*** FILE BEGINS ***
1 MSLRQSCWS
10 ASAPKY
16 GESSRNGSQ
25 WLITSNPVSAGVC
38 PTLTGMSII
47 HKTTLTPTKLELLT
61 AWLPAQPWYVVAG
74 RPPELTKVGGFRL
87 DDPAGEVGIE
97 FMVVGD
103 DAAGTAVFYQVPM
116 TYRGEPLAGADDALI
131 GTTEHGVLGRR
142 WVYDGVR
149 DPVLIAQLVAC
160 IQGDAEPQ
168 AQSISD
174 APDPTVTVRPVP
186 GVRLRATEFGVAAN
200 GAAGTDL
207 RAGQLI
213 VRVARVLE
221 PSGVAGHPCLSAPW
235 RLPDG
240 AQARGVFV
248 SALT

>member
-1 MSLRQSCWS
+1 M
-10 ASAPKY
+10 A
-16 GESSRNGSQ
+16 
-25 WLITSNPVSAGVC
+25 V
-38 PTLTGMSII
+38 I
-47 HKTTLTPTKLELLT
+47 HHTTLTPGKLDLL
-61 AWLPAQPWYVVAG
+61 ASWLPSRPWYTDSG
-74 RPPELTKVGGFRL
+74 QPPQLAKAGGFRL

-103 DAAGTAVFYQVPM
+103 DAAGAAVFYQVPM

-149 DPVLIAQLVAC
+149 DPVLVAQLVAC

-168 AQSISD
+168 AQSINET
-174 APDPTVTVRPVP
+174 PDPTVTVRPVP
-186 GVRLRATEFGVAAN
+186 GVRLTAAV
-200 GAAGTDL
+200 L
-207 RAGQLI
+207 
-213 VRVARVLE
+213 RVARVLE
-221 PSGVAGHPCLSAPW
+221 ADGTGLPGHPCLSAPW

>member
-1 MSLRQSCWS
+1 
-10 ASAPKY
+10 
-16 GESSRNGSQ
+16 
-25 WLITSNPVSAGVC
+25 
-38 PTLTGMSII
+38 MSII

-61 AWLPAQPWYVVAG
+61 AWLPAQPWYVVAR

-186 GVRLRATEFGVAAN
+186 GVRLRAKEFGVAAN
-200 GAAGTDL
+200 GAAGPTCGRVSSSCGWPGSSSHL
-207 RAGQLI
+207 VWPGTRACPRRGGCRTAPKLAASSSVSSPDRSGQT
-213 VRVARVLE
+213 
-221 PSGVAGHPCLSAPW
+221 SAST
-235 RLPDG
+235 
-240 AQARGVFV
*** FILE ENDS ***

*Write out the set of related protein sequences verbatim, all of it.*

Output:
1 MSLRQSCWS
10 ASAPKY
16 GESSRNGSQ
25 WLITSNPVSAGVC
38 PTLTGMSII
47 HKTTLTPTKLELLT
61 AWLPAQPWYVVAG
74 RPPELTKVGGFRL
87 DDPAGEVGIE
97 FMVVGD
103 DAAGTAVFYQVPM
116 TYRGEPLAGADDALI
131 GTTEHGVLGRR
142 WVYDGVR
149 DPVLIAQLVAC
160 IQGDAEPQ
168 AQSISD
174 APDPTVTVRPVP
186 GVRLRATEFGVAAN
200 GAAGTDL
207 RAGQLI
213 VRVARVLE
221 PSGVAGHPCLSAPW
235 RLPDG
240 AQARGVFV
248 SALT

>member
-1 MSLRQSCWS
+1 M
-10 ASAPKY
+10 A
-16 GESSRNGSQ
+16 
-25 WLITSNPVSAGVC
+25 V
-38 PTLTGMSII
+38 I
-47 HKTTLTPTKLELLT
+47 HHTTLTPGKLDLL
-61 AWLPAQPWYVVAG
+61 ASWLPSRPWYTDSG
-74 RPPELTKVGGFRL
+74 QPPQLAKAGGFRL

-103 DAAGTAVFYQVPM
+103 DAAGAAVFYQVPM

-149 DPVLIAQLVAC
+149 DPVLVAQLVAC

-168 AQSISD
+168 AQSINET
-174 APDPTVTVRPVP
+174 PDPTVTVRPVP
-186 GVRLRATEFGVAAN
+186 GVRLTAAV
-200 GAAGTDL
+200 L
-207 RAGQLI
+207 
-213 VRVARVLE
+213 RVARVLE
-221 PSGVAGHPCLSAPW
+221 ADGTGLPGHPCLSAPW

>member
-1 MSLRQSCWS
+1 
-10 ASAPKY
+10 
-16 GESSRNGSQ
+16 
-25 WLITSNPVSAGVC
+25 
-38 PTLTGMSII
+38 MSII

-61 AWLPAQPWYVVAG
+61 AWLPAQPWYVVAR

-186 GVRLRATEFGVAAN
+186 GVRLRAKEFGVAAN
-200 GAAGTDL
+200 GAAGPTCGRVSSSCGWPGSSSHL
-207 RAGQLI
+207 VWPGTRACPRRGGCRTAPKLAASSSVSSPDRSGQT
-213 VRVARVLE
+213 
-221 PSGVAGHPCLSAPW
+221 SAST
-235 RLPDG
+235 
-240 AQARGVFV